Actually it uses, MRAC (Marantz Room Acoustic Calibration) auto setup system (microphone included). So that may even be more basic than Audyssey Mult EQ. Could that be part of the problem?

I think the NR1501 is 10 years old.
 

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Raising the xo and level of the center speaker is the best you can do with the avr you have. Unfortunately, there's no way to increase only the frequency range that would target dialog.
Michael
 

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I just conquered this problem of not having a clear dialog, it's the speaker position. You have a low ceiling ( vaulted ceiling), your room might not be optimized for sound. Before getting into sound panels and all, try moving the L and R speakers farther apart or closer. Speaker placement is very very critical.


Try move the speaker forward from the clutter, just experiment. If all else fails, you might have to try sound panels and that can cost and it's a pain.
 

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Go into the Speaker Config menu in your Marantz and set Center to No. This will engage "Phantom Center" which will send the Center Channel content equally to the L/R speakers. You will then *hear* the Center Channel content as if it was in the center. This works best if you're seated exactly in the central seating position. If this improves dialogue, you can either just stick with it, or you can use that conclusion as the reason to upgrade your center channel speaker. A 3rd speaker identical to your L/R's would be ideal.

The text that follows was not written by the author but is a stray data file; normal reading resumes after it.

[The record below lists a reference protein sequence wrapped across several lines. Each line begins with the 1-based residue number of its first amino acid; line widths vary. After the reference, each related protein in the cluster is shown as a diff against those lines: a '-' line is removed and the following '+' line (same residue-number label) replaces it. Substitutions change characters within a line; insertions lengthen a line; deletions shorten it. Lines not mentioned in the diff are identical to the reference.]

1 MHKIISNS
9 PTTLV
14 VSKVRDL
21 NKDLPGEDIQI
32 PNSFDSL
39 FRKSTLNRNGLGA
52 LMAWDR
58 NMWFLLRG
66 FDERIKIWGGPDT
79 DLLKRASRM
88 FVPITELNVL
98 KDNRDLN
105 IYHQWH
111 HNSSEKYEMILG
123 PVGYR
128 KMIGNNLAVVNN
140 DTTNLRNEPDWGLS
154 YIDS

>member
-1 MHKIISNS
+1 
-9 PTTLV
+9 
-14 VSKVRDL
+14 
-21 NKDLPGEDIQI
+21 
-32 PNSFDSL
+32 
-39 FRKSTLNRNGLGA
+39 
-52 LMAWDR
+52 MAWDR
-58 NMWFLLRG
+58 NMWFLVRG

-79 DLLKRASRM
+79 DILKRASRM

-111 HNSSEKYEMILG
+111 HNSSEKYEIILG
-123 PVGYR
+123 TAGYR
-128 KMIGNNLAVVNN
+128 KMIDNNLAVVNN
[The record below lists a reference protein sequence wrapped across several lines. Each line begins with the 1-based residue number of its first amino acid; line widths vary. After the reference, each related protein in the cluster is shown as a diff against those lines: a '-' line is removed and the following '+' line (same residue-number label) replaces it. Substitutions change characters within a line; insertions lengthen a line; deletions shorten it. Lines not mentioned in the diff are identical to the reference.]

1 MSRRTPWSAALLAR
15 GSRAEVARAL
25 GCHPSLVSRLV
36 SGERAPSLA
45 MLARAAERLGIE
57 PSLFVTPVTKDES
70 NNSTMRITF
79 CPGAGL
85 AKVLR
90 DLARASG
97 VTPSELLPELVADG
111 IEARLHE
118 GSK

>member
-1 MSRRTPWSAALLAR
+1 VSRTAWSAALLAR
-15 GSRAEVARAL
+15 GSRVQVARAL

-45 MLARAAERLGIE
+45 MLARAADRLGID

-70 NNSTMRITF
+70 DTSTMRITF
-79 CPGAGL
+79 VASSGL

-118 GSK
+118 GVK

Craig

PS. You can download the manual for your Marantz receiver here:
https://www.us.marantz.com/en-US/shop/avreceivers/nr1501?status=discontinue
See Pages 21 and 22 to read about the Speaker Config menu.
 

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I am setting up a home cinema for the first time, solely for the purpose of achieving clear movie dialogue. I want to hear the whispering and mumbling with crystal clear sound.

I am struggling. First let me post my setup and some pictures, a simple 3.0

Monitor C150 center
Monitor C150
Marantz 1501 receiver


(the front speakers in the picture are old ones which i now replaced stupidly. It did nothing to improve clear dialogue)

I've checked the wires and there should be no problem.

The center speaker has doorstops under it which i can use to aim it towards my ears.

I was told the rug would help.

I have tried Dynamic EQ and Dynamic volume. Dynamic EQ seems to muddle dialogue so i am mostly going without it. There is a slight improvement, but even on "heavy" It is not enough for quiet talking scenes. Turning up the center channel also turns up the action from it, which i dislike.